26 Aug 2013

Small group carriers offering “early renewal” December 1. Good idea?

26 Aug 2013

Almost all small group medical carriers are offering the option for small businesses to change their current plan year renewal date to December 1, 2013.  The idea is to renew at then-current rates, buying themselves up to 11 months of time, before the full effects of the Affordable Care Act kick in.

Is this a good idea?

Small businesses are being asked to make this decision with limited information. Even businesses with plans scheduled to renew January 1, 2014 don’t yet know what their 2014 rates will be. Kaiser is requiring small business clients to submit an Intent to Renew Early no later than this Friday, August 30.  Any small business that thinks they may want to renew their Kaiser plan early, or simply wants more time to decide should complete this form before Friday. It is not binding (Kaiser will require a final decision by the beginning of October). Please also refer to Kaiser’s FAQ on early renewal.

Pay somewhat higher rates now, to postpone even higher rates?

Yes, this is the crux of it. Depending on your plan, carrier and demographics, carriers are offering the “opportunity” to end your current 12-month contract early, and pay higher rates beginning December 1, 2013. For groups with anniversary dates in the first half of the calendar year, the likely early-renewal rate increase would be 4% to 15%.  Please contact your Allpointe broker  if you have questions about your specific plan, and what early renewal rates are offered.

Some guidance for small business owners

We have spent countless hours over the past several years following the developments of the Affordable Care Act.  Bradley Vaccaro recently was certified by the National Association of Health Underwriters as a PPACA Professional. We fully expect the changes coming in 2014 to vary widely in how they affect our clients. Some are likely to benefit and see lower-than-expected rates in 2014. Others could be looking at significant year over year rate jumps, and could benefit from an early renewal. Here is our best guidance on which category your business falls into:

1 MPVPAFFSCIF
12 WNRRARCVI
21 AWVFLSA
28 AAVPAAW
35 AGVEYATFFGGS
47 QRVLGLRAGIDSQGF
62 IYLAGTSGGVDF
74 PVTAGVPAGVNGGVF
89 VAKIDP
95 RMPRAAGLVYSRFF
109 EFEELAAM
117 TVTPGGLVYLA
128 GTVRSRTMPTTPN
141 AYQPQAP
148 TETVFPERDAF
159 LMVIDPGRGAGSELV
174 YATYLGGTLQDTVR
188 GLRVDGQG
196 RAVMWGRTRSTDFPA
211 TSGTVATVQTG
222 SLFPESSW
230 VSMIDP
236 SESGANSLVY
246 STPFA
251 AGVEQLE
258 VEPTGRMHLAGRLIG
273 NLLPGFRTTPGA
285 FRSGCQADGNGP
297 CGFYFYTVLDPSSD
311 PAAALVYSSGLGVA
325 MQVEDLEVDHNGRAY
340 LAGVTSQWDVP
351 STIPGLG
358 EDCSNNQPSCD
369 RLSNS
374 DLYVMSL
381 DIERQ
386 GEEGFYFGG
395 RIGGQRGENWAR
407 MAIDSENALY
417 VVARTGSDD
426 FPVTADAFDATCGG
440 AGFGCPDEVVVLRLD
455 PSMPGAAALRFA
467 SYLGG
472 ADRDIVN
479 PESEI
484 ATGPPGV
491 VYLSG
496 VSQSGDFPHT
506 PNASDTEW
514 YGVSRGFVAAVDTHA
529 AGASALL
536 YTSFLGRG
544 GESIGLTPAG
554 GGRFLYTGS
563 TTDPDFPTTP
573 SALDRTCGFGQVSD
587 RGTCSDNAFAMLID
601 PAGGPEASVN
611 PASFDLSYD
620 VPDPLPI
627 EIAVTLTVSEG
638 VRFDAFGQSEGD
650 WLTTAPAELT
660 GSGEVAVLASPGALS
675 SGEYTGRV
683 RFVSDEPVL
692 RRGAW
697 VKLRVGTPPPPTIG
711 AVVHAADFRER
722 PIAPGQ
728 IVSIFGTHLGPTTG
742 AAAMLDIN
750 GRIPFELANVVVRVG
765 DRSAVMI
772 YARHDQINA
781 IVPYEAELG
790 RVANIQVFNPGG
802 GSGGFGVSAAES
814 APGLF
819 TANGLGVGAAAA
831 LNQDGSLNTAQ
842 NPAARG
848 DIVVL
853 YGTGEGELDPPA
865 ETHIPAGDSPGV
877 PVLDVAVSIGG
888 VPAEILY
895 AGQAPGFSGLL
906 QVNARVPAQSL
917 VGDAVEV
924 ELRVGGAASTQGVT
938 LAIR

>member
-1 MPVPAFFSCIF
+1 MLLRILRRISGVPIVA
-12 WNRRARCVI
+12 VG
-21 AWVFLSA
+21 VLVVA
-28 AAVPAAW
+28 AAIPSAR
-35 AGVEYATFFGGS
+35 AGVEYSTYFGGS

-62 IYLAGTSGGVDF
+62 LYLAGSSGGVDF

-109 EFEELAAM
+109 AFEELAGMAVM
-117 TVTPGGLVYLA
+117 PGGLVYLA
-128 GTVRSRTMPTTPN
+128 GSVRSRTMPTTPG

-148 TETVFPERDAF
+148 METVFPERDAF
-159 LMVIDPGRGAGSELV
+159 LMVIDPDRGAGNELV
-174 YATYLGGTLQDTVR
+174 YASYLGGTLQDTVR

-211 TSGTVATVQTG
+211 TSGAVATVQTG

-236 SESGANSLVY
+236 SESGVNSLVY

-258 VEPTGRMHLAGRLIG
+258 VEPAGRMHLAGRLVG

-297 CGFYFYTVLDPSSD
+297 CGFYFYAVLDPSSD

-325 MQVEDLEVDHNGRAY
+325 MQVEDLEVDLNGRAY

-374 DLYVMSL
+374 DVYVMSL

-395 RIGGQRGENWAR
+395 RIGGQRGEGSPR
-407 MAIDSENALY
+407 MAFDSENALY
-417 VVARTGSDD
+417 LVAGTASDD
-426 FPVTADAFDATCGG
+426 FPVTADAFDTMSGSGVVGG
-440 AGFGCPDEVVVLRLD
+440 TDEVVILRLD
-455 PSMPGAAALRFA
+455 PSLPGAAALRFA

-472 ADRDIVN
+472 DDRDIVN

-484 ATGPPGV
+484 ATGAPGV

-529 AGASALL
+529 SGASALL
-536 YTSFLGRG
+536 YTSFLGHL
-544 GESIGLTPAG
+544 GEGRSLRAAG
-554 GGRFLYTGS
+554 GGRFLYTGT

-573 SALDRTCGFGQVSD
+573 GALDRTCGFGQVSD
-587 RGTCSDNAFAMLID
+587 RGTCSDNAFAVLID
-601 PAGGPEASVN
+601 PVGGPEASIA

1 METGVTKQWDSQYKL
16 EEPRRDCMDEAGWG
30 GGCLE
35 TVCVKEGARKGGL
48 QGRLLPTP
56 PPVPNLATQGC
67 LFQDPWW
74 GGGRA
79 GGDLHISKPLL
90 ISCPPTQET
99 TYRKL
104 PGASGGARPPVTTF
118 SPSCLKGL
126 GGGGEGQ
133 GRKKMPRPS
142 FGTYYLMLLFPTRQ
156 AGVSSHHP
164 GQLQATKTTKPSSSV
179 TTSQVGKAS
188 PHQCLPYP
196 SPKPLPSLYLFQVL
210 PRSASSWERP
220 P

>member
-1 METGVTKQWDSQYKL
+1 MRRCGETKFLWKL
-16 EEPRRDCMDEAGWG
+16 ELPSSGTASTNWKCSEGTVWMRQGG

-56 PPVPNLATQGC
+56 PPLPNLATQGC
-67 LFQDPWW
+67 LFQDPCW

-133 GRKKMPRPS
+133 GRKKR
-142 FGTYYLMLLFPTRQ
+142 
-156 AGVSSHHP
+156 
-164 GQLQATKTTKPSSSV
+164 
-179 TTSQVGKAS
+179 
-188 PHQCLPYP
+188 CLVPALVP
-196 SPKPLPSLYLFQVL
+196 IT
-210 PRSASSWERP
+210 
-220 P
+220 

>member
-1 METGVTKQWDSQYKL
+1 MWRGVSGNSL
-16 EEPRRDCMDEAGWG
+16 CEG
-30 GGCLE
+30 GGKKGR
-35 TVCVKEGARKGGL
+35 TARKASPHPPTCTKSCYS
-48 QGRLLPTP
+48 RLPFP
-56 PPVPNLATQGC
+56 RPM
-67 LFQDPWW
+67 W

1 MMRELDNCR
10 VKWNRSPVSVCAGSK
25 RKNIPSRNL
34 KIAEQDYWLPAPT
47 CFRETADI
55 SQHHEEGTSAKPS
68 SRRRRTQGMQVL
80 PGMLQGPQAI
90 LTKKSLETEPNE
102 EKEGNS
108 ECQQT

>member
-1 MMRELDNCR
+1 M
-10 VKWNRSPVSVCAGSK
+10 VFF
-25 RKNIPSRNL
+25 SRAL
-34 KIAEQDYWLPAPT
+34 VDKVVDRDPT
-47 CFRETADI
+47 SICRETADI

Most Likely to Benefit from Early Renewal

  • Anniversary date in early 2014. In general, we don’t think it makes sense for clients who renewed in June, 2013 or later to renew again in December.  Pay higher rates starting December 1 for 7+ months to push off next year’s rates by a few months?  Probably not a net gain. We think the businesses most likely to benefit from early renewal have anniversary dates of January 1, or at least Q1 2014.
  • Very healthy groups with a low RAF.  Beginning in 2014, small groups will move to community rating, meaning rates will be determined by age and geography only. The Risk Adjustment Factor (RAF) will be eliminated.  Effectively all groups will have a 1.00 RAF — which means that groups who currently have a .90 RAF (very healthy and/or larger groups) are going to see rates rise just to get to the same level of parity as everyone else.
  • Disproportionate number of employees in specific age ranges.  Small groups currently have very wide “age bands” — rates are the same for all employees in the same age band.  Under 30, 30-39, 40-49, etc.  In 2014, all small groups will move to premiums determined by the actual age of each employee.  If your group happens to have a disproportionate number of employees aged 36-39 and 46-49, their rates could increase more significantly than most others.